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Score: _______/50
A. PICK YOUR POISON.
Read carefully each statement and pick between the three choices below that correspond to what the statement is referring to. (2
points each, 10 points total)
SOCRATES PLATO ARISTOTLE
1. He is considered the father of Western logic. _______________
2. He is a student of Socrates. _______________
3. He is considered to be a political and moral gadfly in Ancient Athens. _______________
4. He is known for introducing the first formal system in logic. _______________
5. He is regarded as the father of modern/Western Philosophy. _______________
B. MATCHING TYPE.
Read carefully the definitions from Column A and match them to the Logical Fallacies in Column B. (2 points each, 10 points total)
Column A Column B
1. A fallacy wherein one reasons from an either-or position when
there are actually other relevant possibilities/choices.
2. A fallacy of defective induction in which one moves carelessly
from a single case, or a very few cases, to a large-scale
generalization about all or most cases.
3. A fallacy in which something that is not really the cause of
something else is treated as its cause.
4. A fallacy where the conclusion is just based on one of its
assumed premises. (A is B because B is A).
5. A fallacy wherein one assumes something is untrue because /he
does not understand it.
a. Hasty Generalization
b. Personal Incredulity
c. Circular Reasoning/Argument
d. False Dilemma/Dichotomy
e. False Cause
ANSWERS:
1. ____
2. ____
3. ____
4. ____
5. ____
C. SITUATIONALS. From the logical fallacies mentioned in Part B, choose ONE and create a real-life example or scenario. (5 points)
D. LOGIC AND REASONING. Differentiate the 3 types of reasoning discussed in our Week 2 class: DEDUCTIVE, INDUCTIVE, and
ABDUCTIVE. (5 points)
E. MAKE A STAND. In our discussion on metaphysics, Plato, an idealist, believed that what is real resided in our minds. His student,
Aristotle, however, disagreed and was in fact a realist, believing that matter, knowledge, and values exist regardless of the human mind.
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When it comes to defining what is real, are you more of an idealist or more of a realist? Explain clearly and concisely in 5-7
sentences. (10 points)
F. ESSAY. Socrates, a known gadfly, and Rene Descartes, a skeptic, are similar in terms of having to always challenge or doubt what exists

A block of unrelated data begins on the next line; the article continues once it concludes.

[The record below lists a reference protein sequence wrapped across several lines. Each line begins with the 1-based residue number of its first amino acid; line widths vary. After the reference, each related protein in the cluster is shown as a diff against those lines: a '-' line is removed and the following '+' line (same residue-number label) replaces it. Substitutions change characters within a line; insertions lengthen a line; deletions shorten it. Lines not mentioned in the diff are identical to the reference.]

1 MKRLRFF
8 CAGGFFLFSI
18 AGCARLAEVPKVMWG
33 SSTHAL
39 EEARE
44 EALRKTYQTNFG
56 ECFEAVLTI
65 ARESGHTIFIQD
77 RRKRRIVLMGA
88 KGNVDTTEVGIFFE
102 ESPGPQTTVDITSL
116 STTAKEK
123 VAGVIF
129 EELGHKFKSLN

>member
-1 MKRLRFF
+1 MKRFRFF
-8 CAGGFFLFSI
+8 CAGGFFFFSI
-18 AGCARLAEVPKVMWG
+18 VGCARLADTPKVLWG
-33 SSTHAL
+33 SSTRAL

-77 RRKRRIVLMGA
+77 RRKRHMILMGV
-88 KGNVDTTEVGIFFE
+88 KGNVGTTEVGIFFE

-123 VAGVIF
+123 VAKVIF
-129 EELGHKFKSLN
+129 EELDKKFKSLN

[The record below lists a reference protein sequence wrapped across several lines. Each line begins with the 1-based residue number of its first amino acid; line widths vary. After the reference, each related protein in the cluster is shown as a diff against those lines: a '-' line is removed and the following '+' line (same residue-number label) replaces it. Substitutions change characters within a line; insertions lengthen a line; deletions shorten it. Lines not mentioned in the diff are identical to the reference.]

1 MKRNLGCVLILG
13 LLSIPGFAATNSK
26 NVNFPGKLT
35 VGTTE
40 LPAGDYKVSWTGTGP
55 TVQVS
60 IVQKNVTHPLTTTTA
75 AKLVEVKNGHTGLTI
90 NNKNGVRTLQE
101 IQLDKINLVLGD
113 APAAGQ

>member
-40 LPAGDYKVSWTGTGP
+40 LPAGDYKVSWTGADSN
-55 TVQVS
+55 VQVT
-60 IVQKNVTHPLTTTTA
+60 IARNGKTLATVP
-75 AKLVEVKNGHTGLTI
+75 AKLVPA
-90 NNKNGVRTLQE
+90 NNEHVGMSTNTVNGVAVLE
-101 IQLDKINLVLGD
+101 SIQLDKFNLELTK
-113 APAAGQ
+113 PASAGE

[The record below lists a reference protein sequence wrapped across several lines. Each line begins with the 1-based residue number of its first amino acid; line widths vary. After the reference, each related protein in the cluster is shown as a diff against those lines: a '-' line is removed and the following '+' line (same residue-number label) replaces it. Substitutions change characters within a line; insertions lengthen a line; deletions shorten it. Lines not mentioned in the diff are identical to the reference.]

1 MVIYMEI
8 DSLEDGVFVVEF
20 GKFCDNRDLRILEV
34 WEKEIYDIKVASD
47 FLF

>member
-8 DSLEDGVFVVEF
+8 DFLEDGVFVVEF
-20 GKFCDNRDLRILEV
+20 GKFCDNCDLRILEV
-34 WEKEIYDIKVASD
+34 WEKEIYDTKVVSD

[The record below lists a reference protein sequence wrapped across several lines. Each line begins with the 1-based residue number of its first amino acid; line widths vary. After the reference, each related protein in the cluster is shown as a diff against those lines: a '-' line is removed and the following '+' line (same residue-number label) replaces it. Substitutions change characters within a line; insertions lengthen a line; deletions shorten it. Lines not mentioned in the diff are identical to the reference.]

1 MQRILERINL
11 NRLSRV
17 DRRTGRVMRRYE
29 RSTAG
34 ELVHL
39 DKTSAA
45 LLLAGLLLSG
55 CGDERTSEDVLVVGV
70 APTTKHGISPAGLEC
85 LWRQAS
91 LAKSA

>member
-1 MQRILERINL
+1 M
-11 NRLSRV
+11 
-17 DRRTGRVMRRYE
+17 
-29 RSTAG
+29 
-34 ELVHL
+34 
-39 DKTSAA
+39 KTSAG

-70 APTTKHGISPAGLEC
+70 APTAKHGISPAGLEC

(or the status quo).
Why is it important to have such quality to doubt or question things from time to time, just like scientists and journalists? Explain clearly
and concisely in 5-7 sentences. (10 points)

Unformatted Attachment Preview

Score: _______/50 A. PICK YOUR POISON. Read carefully each statement and pick between the three choices below that correspond to what the statement is referring to. (2 points each, 10 points total) SOCRATES PLATO ARISTOTLE 1. He is considered the father of Western logic. _______________ 2. He is a student of Socrates. _______________ 3. He is considered to be a political and moral gadfly in Ancient Athens. _______________ 4. He is known for introducing the first formal system in logic. _______________ 5. He is regarded as the father of modern/Western Philosophy. _______________ B. MATCHING TYPE. Read carefully the definitions from Column A and match them to the Logical Fallacies in Column B. (2 points each, 10 points total) Column A Column B 1. A fallacy wherein one reasons from an either-or position when c. Circular Reasoning/Argument there are actually other relevant possibilities/choices. d. False Dilemma/Dichotomy e. False Cause 2. A fallacy of defective induction in which one moves carelessly from a single case, or a very few cases, to a large-scale generalization about all or most cases. 3. A fallacy in which something that is not really the cause of something else is treated as its cause. 4. A fallacy where the conclusion is just based on one of its assumed premises. (A is B because B is A). ANSWERS: 1. ____ 2. ____ 5. A fallacy wherein one assumes something is untrue because /he 3. ____ does not understand it. 4. ____ a. Hasty Generalization b. Personal Incredulity 5. ____ C. SITUATIONALS. From the logical fallacies mentioned in Part B, choose ONE and create a real-life example or scenario. (5 points) D. LOGIC AND REASONING. Differentiate the 3 types of reasoning discussed in our Week 2 class: DEDUCTIVE, INDUCTIVE, and ABDUCTIVE. (5 points) E. MAKE A STAND. In our discussion on metaphysics, Plato, an idealist, believed that what is real resided in our minds. His student, Aristotle, however, disagreed and was in fact a realist, believing that matter, knowledge, and values exist regardless of the human mind. When it comes to defining what is real, are you more of an idealist or more of a realist? Explain clearly and concisely in 5-7 sentences. (10 points) F. ESSAY. Socrates, a known gadfly, and Rene Descartes, a skeptic, are similar in terms of having to always challenge or doubt what exists (or the status quo). Why is it important to have such quality to doubt or question things from time to time, just like scientists and journalists? Explain clearly and concisely in 5-7 sentences. (10 points) Name: Description: ...
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